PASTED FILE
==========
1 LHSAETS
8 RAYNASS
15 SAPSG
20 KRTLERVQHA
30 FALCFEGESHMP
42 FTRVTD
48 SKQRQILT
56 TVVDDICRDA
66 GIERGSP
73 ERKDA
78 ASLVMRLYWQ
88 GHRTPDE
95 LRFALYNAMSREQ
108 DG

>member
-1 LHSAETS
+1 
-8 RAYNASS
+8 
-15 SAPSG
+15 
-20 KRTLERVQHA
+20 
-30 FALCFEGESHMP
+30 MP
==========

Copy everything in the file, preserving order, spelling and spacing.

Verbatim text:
1 LHSAETS
8 RAYNASS
15 SAPSG
20 KRTLERVQHA
30 FALCFEGESHMP
42 FTRVTD
48 SKQRQILT
56 TVVDDICRDA
66 GIERGSP
73 ERKDA
78 ASLVMRLYWQ
88 GHRTPDE
95 LRFALYNAMSREQ
108 DG

>member
-1 LHSAETS
+1 
-8 RAYNASS
+8 
-15 SAPSG
+15 
-20 KRTLERVQHA
+20 
-30 FALCFEGESHMP
+30 MP